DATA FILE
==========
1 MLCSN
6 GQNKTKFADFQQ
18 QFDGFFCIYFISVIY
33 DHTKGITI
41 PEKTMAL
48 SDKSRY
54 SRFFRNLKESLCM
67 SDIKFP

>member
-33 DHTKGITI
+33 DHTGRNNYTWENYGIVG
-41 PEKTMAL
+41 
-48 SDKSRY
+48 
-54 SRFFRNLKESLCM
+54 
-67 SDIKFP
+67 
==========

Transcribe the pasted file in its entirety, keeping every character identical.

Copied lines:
1 MLCSN
6 GQNKTKFADFQQ
18 QFDGFFCIYFISVIY
33 DHTKGITI
41 PEKTMAL
48 SDKSRY
54 SRFFRNLKESLCM
67 SDIKFP

>member
-33 DHTKGITI
+33 DHTGRNNYTWENYGIVG
-41 PEKTMAL
+41 
-48 SDKSRY
+48 
-54 SRFFRNLKESLCM
+54 
-67 SDIKFP
+67 